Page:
External Evaluators

Final Technical Report

Work Packages

Project - Meetings

Other Meetings




Heritage sheep data base





Istrian Pramenka   EFABIS Data


International Name

Istrian Pramenka

Local Name

Istrska pramenka


Karst, Istria (Slovenia)

Breeding females


752 (2004),

865 (2007)

Trend of population size


Flock book established



Origin – history

In the region of Karst and Istria sheep breeders have traditionally bred domestic, autochthonous sheep which they called Istrianka, Karst Sheep, Primorska sheep and even a Rough Wool Sheep. In those days sheep breeding was well developed in the above mentioned parts of Slovenia. The short and long Transhumanca was well known. Istrian sheep were bred mainly for their unusual characteristics: their distinct long-stepping walk and ability to graze in rocky terrain.


Breed description

The Istrian Pramenka is of quite a large frame, owing to the highly placed torso and long strong legs. Its udders are shaped right, fastened high, with large teats. Its slim head, with the nose’s crest and jutting out ears, is placed on a long neck. Thus, the sheep can use their slim snout to find even the best hidden blades of grass in between the rocks and boulders of Karst. The sheep’s multicolored wool does not cover the animals’ entire body; their legs and belly are naked of wool, and in other parts they are only covered with shaggy fleece. As with other breeds, Istrian sheep are not all alike, and this characteristic has given way for the animals to be named after the location rather than their appearance (since the sheep look different from one breeder to the next). The breeders bred white, black, spotted, patchy sheep, short-eared sheep, horned sheep, horn-less sheep, and the list goes on and on.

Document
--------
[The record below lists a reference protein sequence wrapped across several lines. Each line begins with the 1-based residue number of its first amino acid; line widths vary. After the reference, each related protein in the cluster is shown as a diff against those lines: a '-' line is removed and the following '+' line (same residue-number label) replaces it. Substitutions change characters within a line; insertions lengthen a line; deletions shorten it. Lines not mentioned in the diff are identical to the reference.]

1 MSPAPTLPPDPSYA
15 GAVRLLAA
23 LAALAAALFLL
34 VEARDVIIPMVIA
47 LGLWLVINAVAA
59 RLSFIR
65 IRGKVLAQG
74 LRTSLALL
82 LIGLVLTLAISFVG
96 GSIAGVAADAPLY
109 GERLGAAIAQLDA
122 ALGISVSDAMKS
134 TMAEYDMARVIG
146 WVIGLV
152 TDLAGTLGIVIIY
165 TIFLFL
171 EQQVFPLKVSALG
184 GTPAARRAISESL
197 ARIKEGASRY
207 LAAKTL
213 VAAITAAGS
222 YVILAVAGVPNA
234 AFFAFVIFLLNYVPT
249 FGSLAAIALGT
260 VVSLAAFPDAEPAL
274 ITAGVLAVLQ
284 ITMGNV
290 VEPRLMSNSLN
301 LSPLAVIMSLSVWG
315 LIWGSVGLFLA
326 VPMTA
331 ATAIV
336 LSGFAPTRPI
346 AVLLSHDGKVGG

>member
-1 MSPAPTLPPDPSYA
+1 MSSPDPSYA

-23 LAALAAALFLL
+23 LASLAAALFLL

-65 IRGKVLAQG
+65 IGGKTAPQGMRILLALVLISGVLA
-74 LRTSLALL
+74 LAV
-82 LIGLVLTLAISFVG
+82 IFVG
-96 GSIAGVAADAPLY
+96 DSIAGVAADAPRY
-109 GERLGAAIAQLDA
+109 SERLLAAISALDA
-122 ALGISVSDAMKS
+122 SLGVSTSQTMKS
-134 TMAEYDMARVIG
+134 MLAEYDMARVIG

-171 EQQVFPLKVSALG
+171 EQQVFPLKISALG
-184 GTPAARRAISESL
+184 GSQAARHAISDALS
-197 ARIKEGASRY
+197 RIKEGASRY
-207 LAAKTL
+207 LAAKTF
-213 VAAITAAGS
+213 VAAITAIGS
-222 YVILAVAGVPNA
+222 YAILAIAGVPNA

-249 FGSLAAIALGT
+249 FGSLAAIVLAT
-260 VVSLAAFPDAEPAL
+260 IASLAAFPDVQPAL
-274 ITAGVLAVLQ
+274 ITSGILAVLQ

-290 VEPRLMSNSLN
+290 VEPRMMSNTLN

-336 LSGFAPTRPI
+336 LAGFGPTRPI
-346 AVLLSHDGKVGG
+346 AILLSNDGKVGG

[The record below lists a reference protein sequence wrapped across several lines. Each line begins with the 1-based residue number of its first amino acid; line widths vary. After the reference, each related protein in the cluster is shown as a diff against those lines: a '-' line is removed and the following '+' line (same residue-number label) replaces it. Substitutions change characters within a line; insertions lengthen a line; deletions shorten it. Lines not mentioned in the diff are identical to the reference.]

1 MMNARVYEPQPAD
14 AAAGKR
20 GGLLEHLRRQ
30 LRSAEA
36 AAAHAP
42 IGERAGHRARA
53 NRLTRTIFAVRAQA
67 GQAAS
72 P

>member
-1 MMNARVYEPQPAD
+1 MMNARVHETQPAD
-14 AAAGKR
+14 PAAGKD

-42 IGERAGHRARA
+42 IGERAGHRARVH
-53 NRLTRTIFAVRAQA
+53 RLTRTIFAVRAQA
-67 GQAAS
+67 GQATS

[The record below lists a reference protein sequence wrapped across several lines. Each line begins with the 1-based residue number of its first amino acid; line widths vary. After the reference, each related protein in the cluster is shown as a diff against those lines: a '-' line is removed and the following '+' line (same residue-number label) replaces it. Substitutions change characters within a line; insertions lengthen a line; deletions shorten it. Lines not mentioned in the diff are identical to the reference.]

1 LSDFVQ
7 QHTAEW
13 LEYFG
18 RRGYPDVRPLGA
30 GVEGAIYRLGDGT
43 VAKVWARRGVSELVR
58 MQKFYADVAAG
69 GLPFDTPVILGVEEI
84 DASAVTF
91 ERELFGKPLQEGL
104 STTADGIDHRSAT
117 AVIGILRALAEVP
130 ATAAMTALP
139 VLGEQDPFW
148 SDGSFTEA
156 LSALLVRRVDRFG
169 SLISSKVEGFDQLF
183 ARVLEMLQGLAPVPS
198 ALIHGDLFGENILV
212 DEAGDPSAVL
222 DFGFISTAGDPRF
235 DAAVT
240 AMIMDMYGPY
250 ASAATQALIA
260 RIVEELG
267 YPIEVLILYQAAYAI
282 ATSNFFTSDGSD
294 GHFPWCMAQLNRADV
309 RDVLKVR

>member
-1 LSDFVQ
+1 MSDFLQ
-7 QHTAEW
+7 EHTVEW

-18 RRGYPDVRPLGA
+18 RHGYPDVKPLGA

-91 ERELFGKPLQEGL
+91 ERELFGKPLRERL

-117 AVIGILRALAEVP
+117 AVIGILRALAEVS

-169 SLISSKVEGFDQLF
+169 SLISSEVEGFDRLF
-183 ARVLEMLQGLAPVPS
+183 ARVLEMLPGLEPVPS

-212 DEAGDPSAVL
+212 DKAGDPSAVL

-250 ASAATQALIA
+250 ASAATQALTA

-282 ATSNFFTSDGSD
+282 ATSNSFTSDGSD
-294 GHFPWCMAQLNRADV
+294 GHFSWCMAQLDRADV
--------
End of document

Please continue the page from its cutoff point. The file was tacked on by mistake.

Rams will reach up to 95 kg in body weight, while the ewes range from 60 to 75 kg. Female lambs were bred in their second year, while horned rams were bred in their first season.
Istrian sheep have a couple of traits in common: their tenaciousness and adaptability to relatively rough surroundings. Today, we are able to get a lot more out of these sheep because of the improved husbandry and better food breeders provide. The litter size is 1.19 liveborn lambs and the sheep give 119 kg of milk in their lactation period (lenght 191 days). The milk contains on average 7.2 % milk fat and 5.9 % protein while some will give milk with over 8 % fat and 6 % protein.


Conservation activities

Conservation of breed by reproducing herds or animals: conservation programme running.


Contact: dr. Drago Kompan e-mail: Drago.Kompan@bfro.uni-lj.si

Action Heritage Sheep AGRI GEN RES 040 receives financial support from the European Commission, Genetic Resources in Agriculture, under European Commission Council Regulation (EC) No 870/2004 AGRI GEN RES 2006 HERITAGE SHEEP